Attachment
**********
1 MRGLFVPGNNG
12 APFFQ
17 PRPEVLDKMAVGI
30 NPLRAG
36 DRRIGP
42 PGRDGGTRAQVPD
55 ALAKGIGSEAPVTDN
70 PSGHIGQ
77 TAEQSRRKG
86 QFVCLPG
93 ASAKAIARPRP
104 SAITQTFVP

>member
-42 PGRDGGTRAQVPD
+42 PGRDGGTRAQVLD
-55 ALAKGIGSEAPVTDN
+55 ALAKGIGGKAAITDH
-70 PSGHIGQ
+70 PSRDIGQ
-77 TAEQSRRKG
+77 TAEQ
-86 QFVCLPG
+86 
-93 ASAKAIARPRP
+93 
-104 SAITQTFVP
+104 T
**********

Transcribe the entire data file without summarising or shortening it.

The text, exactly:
1 MRGLFVPGNNG
12 APFFQ
17 PRPEVLDKMAVGI
30 NPLRAG
36 DRRIGP
42 PGRDGGTRAQVPD
55 ALAKGIGSEAPVTDN
70 PSGHIGQ
77 TAEQSRRKG
86 QFVCLPG
93 ASAKAIARPRP
104 SAITQTFVP

>member
-42 PGRDGGTRAQVPD
+42 PGRDGGTRAQVLD
-55 ALAKGIGSEAPVTDN
+55 ALAKGIGGKAAITDH
-70 PSGHIGQ
+70 PSRDIGQ
-77 TAEQSRRKG
+77 TAEQ
-86 QFVCLPG
+86 
-93 ASAKAIARPRP
+93 
-104 SAITQTFVP
+104 T